TTA backs Tasmanian freight infrastructure spend

State Budget gets tick for roads, bridges and rail investment

TTA backs Tasmanian freight infrastructure spend
Michelle Harwood


Tasmania is on the right track with its transport infrastructure priorities, the Tasmanian Transport Association (TTA) says, following the 2019-20 Tasmanian Budget.

The state pledges $1.6 billion in the next year and over the forward estimates to 2022-23 for roads and bridges, while the Tasmanian Rail Revitalisation Program (184.7 million, plus $575,000 to TasRail towards the construction of a weighbridge at Parattah in 2019‑20) and the replacement of two new TT‑Line ferries ($157.5 million in 2022-23 for a total project cost of $600 million) are to also gain cash.

For the coming financial year, roads and bridges will gain $323.5 million, at 44.8 per cent of the total state infrastructure spending pool.

The government highlights 10 major highlights that also gain federal funds:

  • infrastructure maintenance ($72.1 million)
  • Midland Highway ($52.7 million)
  • State Road Upgrades – southern region ($25.2 million)
  • Urban Congestion Fund ($24.2 million)
  • roads package to support tourism ($20.7 million)
  • road safety and traffic management ($19.3 million)
  • Roads of Strategic Importance ($15.2 million)
  • Hobart Airport interchange ($9.5 million);
  • New Bridgewater Bridge ($8 million)
  • State road upgrades – northern region ($7.2 million).

Roads of Strategic Importance – specifically Tasman Highway: Hobart to Sorell; Bass Highway: Wynyard to Marrawah; Murchison Highway – is to gain $25.8 million in state and federal funding over the forward estimates to 2022-23, $18.2 million of which is to come in the final two years.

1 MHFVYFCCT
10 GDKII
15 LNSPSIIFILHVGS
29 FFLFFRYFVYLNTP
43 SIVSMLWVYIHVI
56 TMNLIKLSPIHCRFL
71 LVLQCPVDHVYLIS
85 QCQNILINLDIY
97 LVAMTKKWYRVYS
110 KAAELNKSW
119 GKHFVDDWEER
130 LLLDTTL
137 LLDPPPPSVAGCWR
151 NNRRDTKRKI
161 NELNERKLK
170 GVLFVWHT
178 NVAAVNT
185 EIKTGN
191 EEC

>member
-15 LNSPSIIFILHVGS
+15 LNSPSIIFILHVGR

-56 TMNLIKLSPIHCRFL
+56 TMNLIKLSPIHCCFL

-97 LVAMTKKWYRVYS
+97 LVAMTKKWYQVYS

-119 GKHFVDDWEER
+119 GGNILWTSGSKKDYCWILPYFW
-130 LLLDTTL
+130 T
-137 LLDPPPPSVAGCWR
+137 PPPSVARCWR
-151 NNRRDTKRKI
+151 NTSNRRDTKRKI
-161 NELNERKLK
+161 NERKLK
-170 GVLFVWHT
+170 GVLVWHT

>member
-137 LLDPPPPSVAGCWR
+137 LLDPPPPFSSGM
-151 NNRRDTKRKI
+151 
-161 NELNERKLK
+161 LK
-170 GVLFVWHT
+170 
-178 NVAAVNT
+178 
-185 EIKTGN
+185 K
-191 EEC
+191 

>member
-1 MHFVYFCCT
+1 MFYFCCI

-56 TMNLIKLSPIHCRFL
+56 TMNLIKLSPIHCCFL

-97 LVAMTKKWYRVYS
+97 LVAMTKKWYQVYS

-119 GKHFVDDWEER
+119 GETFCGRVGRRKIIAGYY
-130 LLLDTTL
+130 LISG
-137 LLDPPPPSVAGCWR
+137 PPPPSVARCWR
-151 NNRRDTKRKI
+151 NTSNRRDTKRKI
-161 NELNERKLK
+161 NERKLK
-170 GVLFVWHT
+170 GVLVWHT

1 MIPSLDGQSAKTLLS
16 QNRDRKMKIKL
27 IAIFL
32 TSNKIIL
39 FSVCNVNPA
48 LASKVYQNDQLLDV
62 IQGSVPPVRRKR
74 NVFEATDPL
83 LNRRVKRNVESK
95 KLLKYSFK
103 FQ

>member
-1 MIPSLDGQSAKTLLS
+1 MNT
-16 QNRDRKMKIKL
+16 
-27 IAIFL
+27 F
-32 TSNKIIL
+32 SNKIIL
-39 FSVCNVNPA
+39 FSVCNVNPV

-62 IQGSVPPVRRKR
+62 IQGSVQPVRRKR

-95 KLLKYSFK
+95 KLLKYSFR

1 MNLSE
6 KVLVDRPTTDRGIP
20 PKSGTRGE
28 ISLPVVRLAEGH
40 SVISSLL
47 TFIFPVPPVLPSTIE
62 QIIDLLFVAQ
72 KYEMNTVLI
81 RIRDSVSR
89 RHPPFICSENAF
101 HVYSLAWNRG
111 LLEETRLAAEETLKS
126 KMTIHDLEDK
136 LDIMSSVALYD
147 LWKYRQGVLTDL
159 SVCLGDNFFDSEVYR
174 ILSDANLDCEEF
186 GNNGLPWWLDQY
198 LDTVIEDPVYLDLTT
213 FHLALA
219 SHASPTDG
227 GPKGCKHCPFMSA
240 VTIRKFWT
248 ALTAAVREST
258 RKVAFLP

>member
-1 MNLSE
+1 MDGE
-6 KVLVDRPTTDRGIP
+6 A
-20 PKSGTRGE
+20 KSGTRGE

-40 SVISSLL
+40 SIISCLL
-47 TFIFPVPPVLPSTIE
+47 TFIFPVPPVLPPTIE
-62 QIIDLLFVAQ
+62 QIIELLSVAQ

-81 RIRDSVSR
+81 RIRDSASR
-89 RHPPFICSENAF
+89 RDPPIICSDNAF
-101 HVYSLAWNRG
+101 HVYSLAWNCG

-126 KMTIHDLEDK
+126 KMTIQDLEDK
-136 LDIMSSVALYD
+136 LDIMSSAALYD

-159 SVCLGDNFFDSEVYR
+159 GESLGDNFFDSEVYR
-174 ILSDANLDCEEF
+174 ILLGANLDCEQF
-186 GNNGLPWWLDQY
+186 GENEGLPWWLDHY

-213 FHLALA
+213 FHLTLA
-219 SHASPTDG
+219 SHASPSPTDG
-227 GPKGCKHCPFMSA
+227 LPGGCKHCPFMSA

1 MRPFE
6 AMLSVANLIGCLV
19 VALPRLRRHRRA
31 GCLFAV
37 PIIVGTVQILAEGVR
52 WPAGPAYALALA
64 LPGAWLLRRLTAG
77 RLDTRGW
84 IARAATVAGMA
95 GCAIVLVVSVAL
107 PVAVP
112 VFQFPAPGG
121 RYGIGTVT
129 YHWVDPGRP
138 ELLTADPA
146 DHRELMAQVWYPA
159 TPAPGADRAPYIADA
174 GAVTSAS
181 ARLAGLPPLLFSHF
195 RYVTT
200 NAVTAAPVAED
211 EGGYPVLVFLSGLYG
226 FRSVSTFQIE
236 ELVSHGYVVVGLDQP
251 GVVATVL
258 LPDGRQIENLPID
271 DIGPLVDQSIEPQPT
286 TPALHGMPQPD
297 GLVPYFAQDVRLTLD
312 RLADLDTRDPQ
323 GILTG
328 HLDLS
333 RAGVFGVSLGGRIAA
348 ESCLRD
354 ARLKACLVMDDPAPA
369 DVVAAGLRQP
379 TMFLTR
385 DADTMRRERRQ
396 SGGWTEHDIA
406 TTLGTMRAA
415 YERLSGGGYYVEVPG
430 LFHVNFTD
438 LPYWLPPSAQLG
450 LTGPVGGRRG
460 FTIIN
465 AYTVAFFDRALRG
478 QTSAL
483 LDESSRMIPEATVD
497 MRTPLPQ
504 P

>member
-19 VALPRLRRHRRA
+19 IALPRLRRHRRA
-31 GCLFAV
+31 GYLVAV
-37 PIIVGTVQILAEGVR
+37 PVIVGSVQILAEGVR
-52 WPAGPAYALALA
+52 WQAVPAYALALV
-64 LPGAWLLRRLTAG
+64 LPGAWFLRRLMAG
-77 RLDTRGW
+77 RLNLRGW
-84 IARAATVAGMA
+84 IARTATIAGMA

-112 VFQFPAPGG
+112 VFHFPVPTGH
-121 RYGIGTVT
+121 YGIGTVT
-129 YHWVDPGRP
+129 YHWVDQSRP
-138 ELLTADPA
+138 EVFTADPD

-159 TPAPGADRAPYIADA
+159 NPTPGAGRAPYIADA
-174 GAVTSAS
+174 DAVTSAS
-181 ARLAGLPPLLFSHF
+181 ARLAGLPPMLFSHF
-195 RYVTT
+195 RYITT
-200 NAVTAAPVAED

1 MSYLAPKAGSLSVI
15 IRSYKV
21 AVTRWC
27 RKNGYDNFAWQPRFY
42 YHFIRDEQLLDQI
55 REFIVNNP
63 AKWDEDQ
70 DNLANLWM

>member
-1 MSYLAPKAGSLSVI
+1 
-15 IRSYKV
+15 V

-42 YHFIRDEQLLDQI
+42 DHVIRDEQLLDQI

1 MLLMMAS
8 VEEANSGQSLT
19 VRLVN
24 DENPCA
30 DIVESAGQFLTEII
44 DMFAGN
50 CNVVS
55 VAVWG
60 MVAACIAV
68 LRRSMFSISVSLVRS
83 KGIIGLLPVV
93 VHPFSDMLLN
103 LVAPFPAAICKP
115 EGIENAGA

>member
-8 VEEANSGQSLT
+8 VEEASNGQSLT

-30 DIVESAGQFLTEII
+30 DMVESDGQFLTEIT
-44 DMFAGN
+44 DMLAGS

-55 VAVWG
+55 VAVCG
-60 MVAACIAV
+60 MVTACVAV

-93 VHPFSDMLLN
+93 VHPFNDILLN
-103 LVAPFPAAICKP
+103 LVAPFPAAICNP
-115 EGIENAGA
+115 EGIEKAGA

Biosecurity risk management and truck and machinery washes will see $600,000 for the next three years

"The Tasmanian Government has provided $133 million of matching funding to this program. This is funded within the State Road Upgrades – North West and West Coast Regions and South East Traffic Solution, with the remaining $76.3 million from the Roads of Strategic Importance program," the Budget papers state.

TasRail below rail infrastructure funding gets $16.3 million in that time with $10.5 million in the last two years.

"This additional funding will allow TasRail to manage, maintain and operate the Tasmanian rail network on a sustainable basis, and provides for essential annual maintenance of rolling stock," the Budget papers state.


The TTA backs the spending thrust.

 "The continued commitment to improvements to roads, bridges, rail and infrastructure for key freight corridors is welcome for our industry and those industries we serve," executive director Michelle Harwood says.

"The Association recognises the support of the Tasmanian Government and Minister Jeremy Rockliff for the development of a rest area strategy for heavy vehicle drivers and will continue to advocate for suitable rest and pull over areas for drivers to be considered in the planning stages for road infrastructure developments in Tasmania."